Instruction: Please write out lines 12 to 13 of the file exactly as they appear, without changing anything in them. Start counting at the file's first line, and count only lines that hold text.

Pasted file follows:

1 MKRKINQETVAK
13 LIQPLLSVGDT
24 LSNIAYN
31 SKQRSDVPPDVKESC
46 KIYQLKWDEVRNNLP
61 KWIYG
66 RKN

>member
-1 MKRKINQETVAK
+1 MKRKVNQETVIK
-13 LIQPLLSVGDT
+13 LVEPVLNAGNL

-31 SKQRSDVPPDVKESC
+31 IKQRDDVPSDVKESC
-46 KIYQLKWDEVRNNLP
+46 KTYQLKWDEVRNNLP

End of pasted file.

+13 LVEPVLNAGNL

-31 SKQRSDVPPDVKESC